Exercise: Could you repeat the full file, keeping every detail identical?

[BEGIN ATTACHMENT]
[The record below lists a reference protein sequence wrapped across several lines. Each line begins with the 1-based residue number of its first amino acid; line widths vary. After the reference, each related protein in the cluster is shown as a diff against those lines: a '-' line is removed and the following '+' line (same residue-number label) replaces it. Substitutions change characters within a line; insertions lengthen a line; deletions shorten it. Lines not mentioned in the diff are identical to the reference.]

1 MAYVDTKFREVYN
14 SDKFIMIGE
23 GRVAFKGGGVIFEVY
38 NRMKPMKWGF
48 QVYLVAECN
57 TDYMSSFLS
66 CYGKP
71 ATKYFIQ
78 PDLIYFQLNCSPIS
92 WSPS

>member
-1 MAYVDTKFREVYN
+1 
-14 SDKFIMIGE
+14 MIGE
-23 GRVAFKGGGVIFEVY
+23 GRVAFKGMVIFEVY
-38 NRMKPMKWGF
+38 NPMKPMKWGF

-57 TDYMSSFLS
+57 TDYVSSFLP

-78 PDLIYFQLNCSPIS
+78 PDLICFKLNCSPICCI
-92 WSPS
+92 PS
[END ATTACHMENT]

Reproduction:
[The record below lists a reference protein sequence wrapped across several lines. Each line begins with the 1-based residue number of its first amino acid; line widths vary. After the reference, each related protein in the cluster is shown as a diff against those lines: a '-' line is removed and the following '+' line (same residue-number label) replaces it. Substitutions change characters within a line; insertions lengthen a line; deletions shorten it. Lines not mentioned in the diff are identical to the reference.]

1 MAYVDTKFREVYN
14 SDKFIMIGE
23 GRVAFKGGGVIFEVY
38 NRMKPMKWGF
48 QVYLVAECN
57 TDYMSSFLS
66 CYGKP
71 ATKYFIQ
78 PDLIYFQLNCSPIS
92 WSPS

>member
-1 MAYVDTKFREVYN
+1 
-14 SDKFIMIGE
+14 MIGE
-23 GRVAFKGGGVIFEVY
+23 GRVAFKGMVIFEVY
-38 NRMKPMKWGF
+38 NPMKPMKWGF

-57 TDYMSSFLS
+57 TDYVSSFLP

-78 PDLIYFQLNCSPIS
+78 PDLICFKLNCSPICCI
-92 WSPS
+92 PS